Recently, in furtherance of the objectives of this thread, I decided to make a long-kneaded version of the basic Lehmann NY style dough. In this case, I use a final knead of 20 minutes, using speed 2 of my basic KitchenAid stand mixer with the C-hook. That was for a dough ball weight of about 15.4 ounces, so I would consider the 20-minute knead time to be quite extended for that amount of dough. The dough formulation that I used was the following one as prepared using the expanded dough calculating tool at http://www.pizzamaking.com/expanded_calculator.html
|King Arthur Bread Flour (100%):|
Olive Oil (1%):
|268.46 g | 9.47 oz | 0.59 lbs|
166.45 g | 5.87 oz | 0.37 lbs
0.67 g | 0.02 oz | 0 lbs | 0.22 tsp | 0.07 tbsp
4.7 g | 0.17 oz | 0.01 lbs | 0.84 tsp | 0.28 tbsp
2.68 g | 0.09 oz | 0.01 lbs | 0.6 tsp | 0.2 tbsp
442.96 g | 15.62 oz | 0.98 lbs | TF = 0.1015
Note: Nominal thickness factor = 0.10; dough is for a single 14” pizza; bowl residue compensation = 1.5%
To prepare the dough, I started by combining the IDY and flour. I then added the water to the mixer bowl of my KitchenAid stand mixer, then the salt, which I stirred to dissolve, and finally the oil. I then gradually added the flour/IDY mixture to the mixer bowl and, using the flat beater attachment at stir speed, mixed the ingredients until they pulled away from the sides of the bowl, about 1-2 minutes. There was a little flour that did not get picked up by the flat beater attachment so I simply incorporated that loose flour into the dough mass by hand when I removed the flat beater attachment. I then secured the C-hook and kneaded the dough for 20 minutes at speed 2. The knead was continuous but for stopping the mixer twice because the dough ball had reformed into two balls that I had to rejoin. I added a bit of time back on the clock so that the dough was kneaded the full 20 minutes. The dough at both of those times was soft and smooth and malleable. At the end of the 20-minute knead time, the dough was still soft and smooth and malleable. I normally don’t use the windowpane test, but I did use it this time and the dough passed with flying colors. After lightly oiling the dough ball and placing two poppy seeds on the dough ball to monitor its progress during the course of fermentation, all in accordance with the technique as discussed at http://www.pizzamaking.com/forum/index.php/topic,6914.0.html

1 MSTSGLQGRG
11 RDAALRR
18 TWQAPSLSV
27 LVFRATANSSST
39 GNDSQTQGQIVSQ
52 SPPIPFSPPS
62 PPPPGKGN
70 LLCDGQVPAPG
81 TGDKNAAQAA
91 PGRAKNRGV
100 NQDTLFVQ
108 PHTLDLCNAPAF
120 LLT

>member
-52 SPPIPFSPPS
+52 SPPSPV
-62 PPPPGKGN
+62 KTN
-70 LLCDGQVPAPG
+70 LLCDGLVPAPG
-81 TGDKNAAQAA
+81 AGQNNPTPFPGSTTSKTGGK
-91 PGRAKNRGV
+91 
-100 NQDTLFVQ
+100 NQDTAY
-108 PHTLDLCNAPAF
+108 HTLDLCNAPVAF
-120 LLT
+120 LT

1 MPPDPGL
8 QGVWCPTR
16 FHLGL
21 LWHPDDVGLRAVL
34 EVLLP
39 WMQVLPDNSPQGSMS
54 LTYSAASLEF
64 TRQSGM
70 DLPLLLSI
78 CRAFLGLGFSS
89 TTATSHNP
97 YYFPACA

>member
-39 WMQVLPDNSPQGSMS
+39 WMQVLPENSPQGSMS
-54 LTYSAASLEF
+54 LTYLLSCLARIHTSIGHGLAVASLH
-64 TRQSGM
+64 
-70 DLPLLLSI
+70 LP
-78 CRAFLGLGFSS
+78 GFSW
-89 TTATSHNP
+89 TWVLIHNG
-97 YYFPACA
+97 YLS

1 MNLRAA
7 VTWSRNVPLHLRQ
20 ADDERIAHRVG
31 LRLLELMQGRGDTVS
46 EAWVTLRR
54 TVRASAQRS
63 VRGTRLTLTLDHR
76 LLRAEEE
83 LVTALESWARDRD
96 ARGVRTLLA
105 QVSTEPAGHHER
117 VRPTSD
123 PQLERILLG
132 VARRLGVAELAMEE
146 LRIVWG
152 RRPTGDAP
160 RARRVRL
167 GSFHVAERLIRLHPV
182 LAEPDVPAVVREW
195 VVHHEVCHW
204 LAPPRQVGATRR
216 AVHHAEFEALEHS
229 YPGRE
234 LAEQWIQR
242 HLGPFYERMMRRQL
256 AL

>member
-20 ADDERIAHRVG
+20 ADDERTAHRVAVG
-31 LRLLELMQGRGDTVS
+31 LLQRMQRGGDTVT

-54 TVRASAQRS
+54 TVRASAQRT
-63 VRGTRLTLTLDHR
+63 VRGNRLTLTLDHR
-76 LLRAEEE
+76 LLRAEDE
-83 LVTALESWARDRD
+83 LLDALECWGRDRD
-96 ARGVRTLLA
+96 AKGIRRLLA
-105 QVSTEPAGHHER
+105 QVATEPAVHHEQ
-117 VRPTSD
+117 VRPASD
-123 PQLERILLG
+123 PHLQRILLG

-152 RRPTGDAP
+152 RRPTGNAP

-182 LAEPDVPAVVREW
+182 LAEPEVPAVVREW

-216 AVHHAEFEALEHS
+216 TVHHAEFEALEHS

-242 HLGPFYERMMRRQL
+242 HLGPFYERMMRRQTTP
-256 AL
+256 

, I placed the dough ball within its lidded storage container (a glass bowl) into the refrigerator. I should note that the water I used to make the dough was directly out of the refrigerator, at 48.2 degrees F, and that the finished dough temperature was 83.7 degrees F. Room temperature was around 82 degrees F.
I decided that I would use the dough once it doubled. For a Lehmann dough with the above formulation, that meant more than one day of cold fermentation. In fact, after the first day (24 hours), the dough had not risen visibly at all, based on the spacing of the two poppy seeds. After 48 hours, the dough had expanded by about 42%, and after 78 hours, by about 68%. Thereafter, the dough seemed to stabilize and not rise much more. So, after 96 hours, by which time the dough had risen by about 82% and was noticeably quite gassy (as evidenced by the multiplicity of small fermentation bubbles around the sides and bottom of the storage container), I decided to use the dough. I allowed the dough to warm up at room temperature for about 1 hour and then opened it up to form a skin (14”). The dough was very extensible and evidenced signs of excessive fermentation, but I did not have a problem forming it to the desired final size. After dressing the pizza in basic pepperoni style, I baked the pizza on a pizza stone that had been placed on the lowest oven rack position and preheated for about an hour at around 525 degrees F. The pizza was baked on the stone for about 6 minutes, at which time I moved the pizza off of the stone to the topmost oven rack position where the pizza baked for another 2 minutes to get increased top crust browning.
It is always difficult to make much of an isolated experiment, but here are my observations. First, the dough skin itself, while more robust than many of my dough skins, was still “webby”. No doubt, the extended fermentation may have led at least in part to that result. Second, the finished crust had good oven spring but the rim of the crust was underbaked and “pasty” in places. That condition might have been avoided by using the dough sooner or by baking the pizza at a lower oven temperature for a longer time in order to drive out more of the moisture in the dough. The crumb away from the rim was quite normal, albeit breadlike from a softness standpoint, but not with a tight cell structure. It was open and airy. Third, the bottom of the finished crust was on the soft and chewy side, not crispy. Fourth, the color of the finished crust was a bit lighter than usual, perhaps reflecting a loss of residual sugar because of the extended fermentation. The crust flavors were good.
It is difficult to assign what role the long knead time may have had on the above characteristics and attributes. There were both positive and negative effects, some of which no doubt would have been different had I used the dough sooner. That suggests conducting a follow-up experiment but with a shorter window of fermentation, maybe a couple of days. I think it would also be useful to conduct an additional experiment in which the knead time in its totality, including the preliminary mixing time using the flat beater attachment, is kept as short as possible to better understand the effects of a very short knead time.
The photos below show the finished product.